Oren Harbor

The ice was coming in thick and moving at quite a speed. So we followed suit and made our way to Oren Island before the weather and sea conditions forbade us! The aim of this excursion was to go and see some Chinstrap Penguins who were further up the mountain by a little outcrop. It would be our first sighting of these little sergeants, so we were full of anticipation to get on land and make the trek to them!

The snow was coming down steadily, which made opening one’s eye wider than a slit quite difficult – unless you were at ease with getting ice bombs in your eye. So, head down and marching forward, my guests and I were some of the first people on the scene where the Chinstraps were, and the ice bombs in our eyes were definitely worth it! These guys are so interesting to look at, and also have lovely characters! As we were the first ship and group of people making this journey for the season, we were the first group of people these penguins had seen in months.[/vc_column_text][vc_empty_space][vc_single_image image=”1743″ img_size=”full” alignment=”center”][vc_empty_space][vc_single_image image=”1742″ img_size=”full” alignment=”center”][vc_empty_space][vc_single_image image=”1741″ img_size=”full” alignment=”center”][vc_empty_space][vc_single_image image=”1740″ img_size=”full” alignment=”center”][vc_empty_space][vc_column_text]What I found so interesting was that the penguins eat the snow in order to rehydrate themselves. One penguin lay on its stomach, making it look like a striped rugby ball with a head, and started to eat the ice. Straight away I pointed this action out to my guest and away we were, capturing shot after shot of this behavior.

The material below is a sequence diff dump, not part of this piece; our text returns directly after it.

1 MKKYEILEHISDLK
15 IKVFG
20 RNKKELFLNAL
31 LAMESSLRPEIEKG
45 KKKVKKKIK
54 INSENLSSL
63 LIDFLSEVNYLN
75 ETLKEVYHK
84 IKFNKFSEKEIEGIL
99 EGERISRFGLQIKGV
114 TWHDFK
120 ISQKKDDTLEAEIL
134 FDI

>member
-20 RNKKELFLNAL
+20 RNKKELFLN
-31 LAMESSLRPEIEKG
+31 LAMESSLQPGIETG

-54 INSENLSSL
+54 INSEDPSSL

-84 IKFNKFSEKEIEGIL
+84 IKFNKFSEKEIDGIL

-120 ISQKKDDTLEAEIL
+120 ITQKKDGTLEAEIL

One of the ship staff members, who loves hiking, started taking a group further up the hill, where the goal was to reach the top and get a view of both sides of the mountain we were standing on. Leaving the Chinstraps for other guests to me, we made our way with the hiking group to reach the pinnacle.